That's not a bad nurse - page 2

A friend of mine dislocated her shoulder and ended up in the emergency room. Because the emergency room is normally a hot mess express, she ended up having to wait over an hour and a half to be... Read More

  1. by   Knotanoonurse
    Quote from KRVRN
    "I want the doctor to start my IV"

    No, no you don't. You want the nurse that all the nurses agree is the best.
    Ha Ha a doctor put my patient back on the fetal monitor after she had used the bathroom because I was "nowhere to be found" AKA in another patient's room taking her to the bathroom. He proceeded to mAke coffee because he "supposed" I was also "too busy" for that either! He never hit the record button on the EFM (back in the paper recording days) AND he overfilled the pot with the entire package of coffee from which we used three scoops. You would not have wanted an IV from him anymore than you would have wanted a C. Section performed by me!
  2. by   BloomNurseRN
    So very true! I hear things like this too and it's so far from accurate.

    Recently my husband had surgery and in that facility pre-op, the anesthesiologist usually starts the IV. They have started thousands and anesthesiology is who we call in an emergency when nothing else can be gotten. And on the day my husband was having surgery, the anesthesiologist missed on the first attempt with a student watching as well. She gave me a little look to see if I was upset (the surgeon had outed me as a nurse) and I just smiled and said, "we all miss sometimes, those veins can really mess with us". I could see her let out her breath a little. I'm sure she hears complaints all the time but she definitely wasn't going to hear one from me.
    Last edit by BloomNurseRN on Sep 10 : Reason: Used same word twice
  3. by   operations
    A bad nurse is one that does not adhere to the central dogma of nursing. Has a little empathy. Poor sense of ethic.
    However, if you miss a couple with the IV, I would say the best choice is to let someone else try.
  4. by   Mariererenata64
    I had someone request a PICC line for an outpatient surgery because she was a "hard stick". Okayyyyyy..
  5. by   oneof5
    Quote from KRVRN
    "I want the doctor to start my IV"

    No, no you don't. You want the nurse that all the nurses agree is the best.
    Yes, I have heard that one a TON! But they always have a story to tell about how bad it was last time and how the 'Head Nurse" had to come in and start it. Well I started telling patients that I was "Head Nurse" when someone came to me and asked me to try an IV that they couldn't get. Before everyone goes ballistic over me saying that, we didn't have head nurses or charge nurses at the surgery center where I worked. Even my manager thought it was funny.
  6. by   Ruby Vee
    Quote from Irish_Mist
    LOL. I have never heard this one before. Honestly, I doubt most of the physicians I know have started in IV in the last five years and that is being generous. If requested, they'd all agree that the nurses are the best choice for starting an IV.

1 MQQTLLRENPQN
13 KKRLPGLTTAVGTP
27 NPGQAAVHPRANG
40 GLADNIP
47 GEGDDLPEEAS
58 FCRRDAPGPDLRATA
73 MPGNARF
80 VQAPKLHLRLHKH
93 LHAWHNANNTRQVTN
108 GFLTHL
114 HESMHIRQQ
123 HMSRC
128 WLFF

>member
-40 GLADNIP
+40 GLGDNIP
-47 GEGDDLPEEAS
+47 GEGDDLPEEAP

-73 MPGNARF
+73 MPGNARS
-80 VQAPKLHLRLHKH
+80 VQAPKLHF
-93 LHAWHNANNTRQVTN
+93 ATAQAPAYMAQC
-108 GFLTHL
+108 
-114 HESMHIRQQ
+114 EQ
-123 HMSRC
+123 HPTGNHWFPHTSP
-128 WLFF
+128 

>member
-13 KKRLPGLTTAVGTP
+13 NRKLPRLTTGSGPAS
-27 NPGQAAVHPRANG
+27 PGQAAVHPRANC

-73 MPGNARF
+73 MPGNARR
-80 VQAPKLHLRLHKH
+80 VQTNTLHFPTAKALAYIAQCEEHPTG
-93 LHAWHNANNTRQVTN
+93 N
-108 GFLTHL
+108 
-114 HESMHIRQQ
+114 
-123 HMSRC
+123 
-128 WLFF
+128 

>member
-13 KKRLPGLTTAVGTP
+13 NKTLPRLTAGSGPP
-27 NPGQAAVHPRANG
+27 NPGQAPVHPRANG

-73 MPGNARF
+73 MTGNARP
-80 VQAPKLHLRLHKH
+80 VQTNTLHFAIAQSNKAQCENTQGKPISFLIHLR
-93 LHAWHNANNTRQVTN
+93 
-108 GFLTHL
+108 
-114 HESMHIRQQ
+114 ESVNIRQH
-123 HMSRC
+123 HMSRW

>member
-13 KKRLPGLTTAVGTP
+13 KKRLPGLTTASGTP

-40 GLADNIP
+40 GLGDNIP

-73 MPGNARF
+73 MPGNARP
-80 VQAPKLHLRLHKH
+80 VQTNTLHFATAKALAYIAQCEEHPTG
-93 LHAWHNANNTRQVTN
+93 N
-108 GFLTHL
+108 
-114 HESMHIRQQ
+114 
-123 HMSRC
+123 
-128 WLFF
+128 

I hear "I want the doctor to give my injection". No you don't. You want the nurse who actually gives injections on a regular basis.
  7. by   Roz, RN
    You want the doctor to start your IV? OK. But he's going to stick it in your neck.
    Last edit by Roz, RN on Sep 13 : Reason: Forgot to add something
  8. by   Roz, RN
    I explain that starting an IV is like being a major league batter. Some days, you hit nothing but home runs. Some days, you strike out every time you're at bat. On good days, you hit some and you miss some.
  9. by   NurseCard
    Lord.... if missing IV sticks makes one a bad nurse, then consider me
    Annie Wilkes.
  10. by   bluebonnetrn
    Besides the fact that these kinds of comments are fueled by social media, I think this is just indicative of the general public's level of ignorance regarding the knowledge and skill set required to be a nurse. They just have no idea. And it's sad.
  11. by   AlabamaBelle
    I just had an endoscopy/colonoscopy. I had an experienced nurse who was orienting at our facility (yep, went to my own small hospital) try to start an IV on me. I suggested my fat sidewinder on the left side, but she told me that they preferred the right side since I'd be on my left side. I said, okay and good luck with that, especially my AC. Well, that's where she went. Found a nice, bouncy vein that absolutely rolled and disappeared. I had a nice bruise and hematoma. She deferred to her preceptor, which I appreciated. She got my right wrist. Was nurse number 1 bad? Nope, she did a great assessment and was everything I'd ask for in a nurse. She chose her battles carefully.

    My daughter-in-law was in labor with our grandson. Things started to go downhill. The epidural decided to quit, she has no pain tolerance at all. The baby started having decels. L & D isn't my area, but I remembered some stuff from nursing school. DIL's nurse was an experienced nurse, just new to L&D. During the chaos and increasing threat of an emergency section (anesthesia was in the room for quite a while), the nurse felt overwhelmed and asked an experienced nurse (I knew her) to step in. We were grateful that her orienting nurse knew when she needed to back off, take a break and learn from the seasoned nurses. We actually requested to have her back, but she got reassigned the next shift. She was a terrific nurse.

    I am not always the best at IV starts. Some days are diamonds, some are dust. Elders with fragile veins and crinkly skin are difficult. An experienced, 70+ nurse taught me in one session so much about starting IVs when I had to start one on her...I thought that was the best ever! One the smartest nurses I know will tell you he is not your go to guy for IVs.

    Now, if you want a Dobhoff placed, call me.

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